verdict; secondly, the same organizations also withhold funding
in areas not listed when they assume that NICE is likely
to look at them in the future.
A graph of prescribing data for the obesity drug orlistat, submitted
to us by the Department of Health, shows a surge in prescriptions
following the issue of NICE guidance, perhaps suggesting that
'NICE blight' had limited the use of the treatment prior to guidance
62. The Department of Health has now issued guidance
prohibiting health authorities from issuing blanket bans on treatments
awaiting NICE appraisal. While we welcome this, the persisting
time lapse between launch of new treatments and publication of
NICE guidance means that health authorities and primary care trusts
must continue to conduct their own interim appraisals of treatments
or interventions in the same way as they did prior to NICE's formation.
As Ealing, Hammersmith and Hounslow Health Authority put it, "Despite
the creation of NICE ... a need to assess technologies and set
priorities locally has remained because of the inherent delays
in the NICE appraisal process".
This leads to duplication of effort and variation of outcome,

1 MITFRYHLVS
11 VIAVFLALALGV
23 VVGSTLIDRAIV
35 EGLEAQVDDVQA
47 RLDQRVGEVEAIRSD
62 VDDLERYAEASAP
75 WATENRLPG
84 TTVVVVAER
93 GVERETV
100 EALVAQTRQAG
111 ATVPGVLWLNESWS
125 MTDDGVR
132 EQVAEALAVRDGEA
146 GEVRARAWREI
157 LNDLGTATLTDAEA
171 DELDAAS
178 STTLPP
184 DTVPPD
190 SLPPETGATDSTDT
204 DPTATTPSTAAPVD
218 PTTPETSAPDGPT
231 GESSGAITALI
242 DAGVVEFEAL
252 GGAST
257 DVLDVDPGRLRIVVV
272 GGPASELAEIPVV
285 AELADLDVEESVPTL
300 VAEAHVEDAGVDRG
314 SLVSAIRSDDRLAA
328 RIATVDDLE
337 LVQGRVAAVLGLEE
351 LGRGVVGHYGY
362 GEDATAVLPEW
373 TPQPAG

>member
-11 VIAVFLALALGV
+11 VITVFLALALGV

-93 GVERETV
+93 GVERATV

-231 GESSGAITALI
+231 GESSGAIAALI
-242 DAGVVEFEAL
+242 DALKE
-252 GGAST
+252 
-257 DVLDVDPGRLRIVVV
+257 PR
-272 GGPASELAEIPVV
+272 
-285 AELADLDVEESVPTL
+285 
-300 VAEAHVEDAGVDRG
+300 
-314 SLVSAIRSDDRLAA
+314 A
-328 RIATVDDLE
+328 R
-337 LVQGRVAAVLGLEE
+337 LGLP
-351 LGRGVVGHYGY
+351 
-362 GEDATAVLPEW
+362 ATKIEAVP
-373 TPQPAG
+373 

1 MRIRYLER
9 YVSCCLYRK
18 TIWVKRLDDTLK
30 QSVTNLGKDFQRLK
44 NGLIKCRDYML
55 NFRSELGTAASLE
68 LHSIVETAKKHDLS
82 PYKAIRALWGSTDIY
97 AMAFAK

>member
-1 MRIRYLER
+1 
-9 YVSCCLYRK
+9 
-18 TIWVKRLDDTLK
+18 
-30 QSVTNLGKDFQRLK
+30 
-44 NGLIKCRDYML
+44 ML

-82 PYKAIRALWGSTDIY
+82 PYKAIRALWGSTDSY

the potential scale of which will be substantially increased when
health authority budgets are fully subdelegated to primary care
trusts (PCTs). Problems may also arise when a local decision is
contradicted by subsequent NICE guidance.
63. NICE accepted that the issue of timing was causing
"We have been playing a lot of catch-up at NICE.
We have been looking at anti-cancer drugs that were first launched
in 1994. This is not a tolerable situation. What we do need to
do ... is to be proactive. We need to be starting the appraisal
process a year before a drug is licensed. It is perfectly feasible
to do it."
64. Mr Dillon cited the technology appraisal of glitazones
for the treatment of diabetes as an example of guidance which